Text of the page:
Roger Waters – the legendary former frontman and co-founder of rock band Pink Floyd – performed the first of two concerts of The Wall Live at a Prague stadium on Friday evening. Both concerts were sold out. The Wall is a classic double-album dating back to 1979 that was later also made into a cult film by Alan Parker. On Friday Mr Waters and fellow musicians performed more than twenty tracks from the original record, including Hey You and Comfortably Numb. A large inflatable pig – a classic Pink Floyd “trademark” – hovered above the crowd during the concert’s second half.
UN Secretary General Ban Ki-moon has arrived in Prague for a three-day visit. On Friday he was received by President Václav Klaus at Prague Castle. The two discussed the situation in Libya and Northern Africa in general for about one hour. Mr Ban then met with Prague Mayor Bohuslav Svoboda and the heads of the houses of Parliament, Milan Štěch and Miroslava Němcová. Foreign Minister Karel Schwarzenberg will be holding a dinner in the secretary general’s honour on Friday evening in Černínský Palace. The head of the United Nations is to remain in Prague on a private agenda until Sunday.
Regarding the ongoing government crisis, President Klaus also met with
opposition leader Bohuslav Sobotka of the Social Democratic Party on
to discuss that party’s plan to call for a parliamentary vote of no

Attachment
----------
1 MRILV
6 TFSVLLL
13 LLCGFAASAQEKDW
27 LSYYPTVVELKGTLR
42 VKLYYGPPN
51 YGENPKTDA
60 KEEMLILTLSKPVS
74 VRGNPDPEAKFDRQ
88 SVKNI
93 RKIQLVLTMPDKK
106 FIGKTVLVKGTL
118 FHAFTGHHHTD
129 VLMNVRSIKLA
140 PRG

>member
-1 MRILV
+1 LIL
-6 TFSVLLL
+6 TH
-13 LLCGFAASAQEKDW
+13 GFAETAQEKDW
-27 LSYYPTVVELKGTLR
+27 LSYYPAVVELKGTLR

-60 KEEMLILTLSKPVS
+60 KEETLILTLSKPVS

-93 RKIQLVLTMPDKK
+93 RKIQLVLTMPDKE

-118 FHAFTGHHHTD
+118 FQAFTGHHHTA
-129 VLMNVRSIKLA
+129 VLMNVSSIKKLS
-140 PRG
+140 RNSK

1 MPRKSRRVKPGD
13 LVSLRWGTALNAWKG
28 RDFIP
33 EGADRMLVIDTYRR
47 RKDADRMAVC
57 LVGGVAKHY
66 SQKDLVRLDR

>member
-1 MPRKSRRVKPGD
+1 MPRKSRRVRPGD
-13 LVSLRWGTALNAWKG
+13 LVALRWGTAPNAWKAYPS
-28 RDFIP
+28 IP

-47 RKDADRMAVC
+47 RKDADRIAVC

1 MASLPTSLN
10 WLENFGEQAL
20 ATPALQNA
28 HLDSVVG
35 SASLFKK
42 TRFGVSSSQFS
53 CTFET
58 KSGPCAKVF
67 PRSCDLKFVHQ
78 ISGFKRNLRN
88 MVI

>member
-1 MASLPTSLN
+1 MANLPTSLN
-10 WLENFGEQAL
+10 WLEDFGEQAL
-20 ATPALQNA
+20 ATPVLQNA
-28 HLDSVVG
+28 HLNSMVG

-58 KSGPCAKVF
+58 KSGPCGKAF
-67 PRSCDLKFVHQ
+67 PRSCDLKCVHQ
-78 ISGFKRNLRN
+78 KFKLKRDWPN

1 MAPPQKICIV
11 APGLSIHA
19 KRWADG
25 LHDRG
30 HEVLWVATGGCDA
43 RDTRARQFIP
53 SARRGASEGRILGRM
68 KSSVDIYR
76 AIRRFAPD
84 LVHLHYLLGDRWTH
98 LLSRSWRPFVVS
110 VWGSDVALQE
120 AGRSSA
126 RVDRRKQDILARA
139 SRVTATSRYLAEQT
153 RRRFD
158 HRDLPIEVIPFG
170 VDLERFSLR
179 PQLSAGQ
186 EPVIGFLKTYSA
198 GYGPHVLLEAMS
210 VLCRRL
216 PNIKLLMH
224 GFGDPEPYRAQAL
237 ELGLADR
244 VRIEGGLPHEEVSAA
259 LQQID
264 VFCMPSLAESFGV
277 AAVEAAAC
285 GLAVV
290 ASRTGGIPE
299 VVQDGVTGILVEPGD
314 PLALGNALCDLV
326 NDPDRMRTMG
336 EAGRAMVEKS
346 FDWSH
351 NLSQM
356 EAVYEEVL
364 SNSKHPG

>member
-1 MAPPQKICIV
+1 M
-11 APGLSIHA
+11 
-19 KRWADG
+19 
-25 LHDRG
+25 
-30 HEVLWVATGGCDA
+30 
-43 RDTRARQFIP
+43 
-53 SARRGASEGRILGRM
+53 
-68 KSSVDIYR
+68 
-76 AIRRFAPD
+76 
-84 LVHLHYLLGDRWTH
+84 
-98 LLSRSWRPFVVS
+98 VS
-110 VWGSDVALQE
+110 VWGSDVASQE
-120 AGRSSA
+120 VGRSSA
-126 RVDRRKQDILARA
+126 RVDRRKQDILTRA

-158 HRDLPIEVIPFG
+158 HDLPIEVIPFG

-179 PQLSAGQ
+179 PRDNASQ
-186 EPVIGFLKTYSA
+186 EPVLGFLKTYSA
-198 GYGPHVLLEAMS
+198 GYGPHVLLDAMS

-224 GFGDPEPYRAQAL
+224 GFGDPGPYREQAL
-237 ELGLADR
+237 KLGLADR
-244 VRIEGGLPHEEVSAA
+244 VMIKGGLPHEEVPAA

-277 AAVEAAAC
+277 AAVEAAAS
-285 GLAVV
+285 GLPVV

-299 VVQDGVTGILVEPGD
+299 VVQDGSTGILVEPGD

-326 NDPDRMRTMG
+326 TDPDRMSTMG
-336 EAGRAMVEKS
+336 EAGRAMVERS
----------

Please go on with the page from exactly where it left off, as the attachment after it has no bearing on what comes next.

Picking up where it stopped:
confidence against the government. The party’s MPs voted to support the
proposal on Thursday. Mr Sobotka told the Czech Press Agency on Friday
the Social Democrats would not seek to form their own government should
government collapse, but would push for an agreement on early elections.
The vote of no confidence is set to be held after Easter.
The current crisis was triggered when de facto Public Affairs leader Vít Bárta was accused of in-party corruption and of using the party to further the interests of his family’s detective agency. Mr Bárta offered his resignation and the prime minister sacked two of his party allies – Interior Minister Radek John and Education Minister Josef Dobeš. President Klaus has however refused to endorse the shakeup until the PM offers a “plan B”. The crisis deepened further this week when a secret recording emerged, suggesting that the Civic Democratic had organised the situation within Public Affairs.
Meanwhile, attention has turned again to Public Affairs chairman and Interior Minister Radek John, who said that he had received details on meetings between Public Affairs rebel Kristýna Kočí and senior Civic Democrat Petr Tluchoř from the police. Mr Tluchoř accused John on Friday of using the police, which the Interior Ministry controls, to monitor the activities of parliamentarians. Mr John says he received the information on the matter by email from an anonymous policeman. Prime Minister Nečas commented on the situation by saying he wanted to believe it was the work of one “enterprising imbecile”, rather than misuse of office.